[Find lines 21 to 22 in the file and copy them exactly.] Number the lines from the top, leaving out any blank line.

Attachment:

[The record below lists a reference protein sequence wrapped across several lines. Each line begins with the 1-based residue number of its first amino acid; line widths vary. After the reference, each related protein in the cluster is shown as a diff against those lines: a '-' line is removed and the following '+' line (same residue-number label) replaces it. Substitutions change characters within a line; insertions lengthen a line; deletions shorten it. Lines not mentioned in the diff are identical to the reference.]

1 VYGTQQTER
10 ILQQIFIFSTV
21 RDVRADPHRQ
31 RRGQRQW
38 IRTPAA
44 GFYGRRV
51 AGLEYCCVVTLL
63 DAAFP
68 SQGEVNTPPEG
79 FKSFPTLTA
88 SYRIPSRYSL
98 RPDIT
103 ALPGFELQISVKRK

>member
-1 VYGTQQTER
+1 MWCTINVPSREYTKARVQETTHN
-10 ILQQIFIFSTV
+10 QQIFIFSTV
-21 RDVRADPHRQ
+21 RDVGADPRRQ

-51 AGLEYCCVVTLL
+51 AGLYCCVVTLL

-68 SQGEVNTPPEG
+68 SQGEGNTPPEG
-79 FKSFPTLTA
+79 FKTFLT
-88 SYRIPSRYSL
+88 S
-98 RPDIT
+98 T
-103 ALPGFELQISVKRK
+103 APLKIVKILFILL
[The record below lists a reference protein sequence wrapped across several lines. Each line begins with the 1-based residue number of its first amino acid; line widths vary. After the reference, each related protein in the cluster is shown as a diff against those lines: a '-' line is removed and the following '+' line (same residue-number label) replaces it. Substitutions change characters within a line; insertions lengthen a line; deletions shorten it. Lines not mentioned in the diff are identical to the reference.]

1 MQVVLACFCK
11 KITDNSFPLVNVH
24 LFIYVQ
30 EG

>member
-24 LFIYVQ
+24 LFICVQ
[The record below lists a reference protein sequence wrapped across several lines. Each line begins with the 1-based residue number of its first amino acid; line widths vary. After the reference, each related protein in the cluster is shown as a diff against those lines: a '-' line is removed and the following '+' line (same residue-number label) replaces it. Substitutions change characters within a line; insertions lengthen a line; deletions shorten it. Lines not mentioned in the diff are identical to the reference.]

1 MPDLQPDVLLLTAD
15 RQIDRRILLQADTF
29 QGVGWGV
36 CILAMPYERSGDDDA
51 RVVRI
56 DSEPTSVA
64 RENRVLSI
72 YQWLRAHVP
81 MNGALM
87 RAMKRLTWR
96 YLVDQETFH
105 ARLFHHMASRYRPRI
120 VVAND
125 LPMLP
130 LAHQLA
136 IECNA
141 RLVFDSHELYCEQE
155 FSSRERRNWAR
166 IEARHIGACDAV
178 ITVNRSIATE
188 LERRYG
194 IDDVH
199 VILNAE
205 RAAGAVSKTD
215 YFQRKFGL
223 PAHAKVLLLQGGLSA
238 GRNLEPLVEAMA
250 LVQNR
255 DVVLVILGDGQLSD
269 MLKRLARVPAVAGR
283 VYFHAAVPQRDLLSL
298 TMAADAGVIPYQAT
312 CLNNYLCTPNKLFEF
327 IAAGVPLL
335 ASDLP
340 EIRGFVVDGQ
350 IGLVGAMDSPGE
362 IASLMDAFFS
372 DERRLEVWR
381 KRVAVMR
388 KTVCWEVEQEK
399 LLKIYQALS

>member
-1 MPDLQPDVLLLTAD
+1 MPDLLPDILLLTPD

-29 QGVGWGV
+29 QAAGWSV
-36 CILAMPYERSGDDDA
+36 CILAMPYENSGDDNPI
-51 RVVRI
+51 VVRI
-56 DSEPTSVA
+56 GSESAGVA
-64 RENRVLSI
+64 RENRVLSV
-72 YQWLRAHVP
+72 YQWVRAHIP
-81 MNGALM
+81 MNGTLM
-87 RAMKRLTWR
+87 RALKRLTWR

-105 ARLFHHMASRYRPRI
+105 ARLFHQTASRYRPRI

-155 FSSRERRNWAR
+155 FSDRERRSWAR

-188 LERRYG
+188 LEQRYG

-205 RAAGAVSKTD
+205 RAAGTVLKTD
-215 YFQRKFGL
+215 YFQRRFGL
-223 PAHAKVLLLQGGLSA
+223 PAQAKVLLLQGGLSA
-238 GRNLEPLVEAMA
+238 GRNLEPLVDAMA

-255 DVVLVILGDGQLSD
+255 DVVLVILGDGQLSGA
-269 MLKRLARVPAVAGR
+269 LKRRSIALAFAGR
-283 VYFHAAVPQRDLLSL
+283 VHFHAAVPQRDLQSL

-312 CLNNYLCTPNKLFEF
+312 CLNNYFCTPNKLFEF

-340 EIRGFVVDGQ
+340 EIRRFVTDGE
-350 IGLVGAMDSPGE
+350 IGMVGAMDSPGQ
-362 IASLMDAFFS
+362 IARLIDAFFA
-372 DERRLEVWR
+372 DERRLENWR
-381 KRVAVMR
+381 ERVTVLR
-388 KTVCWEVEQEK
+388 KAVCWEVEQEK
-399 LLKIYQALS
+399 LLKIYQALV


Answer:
+21 RDVGADPRRQ

-51 AGLEYCCVVTLL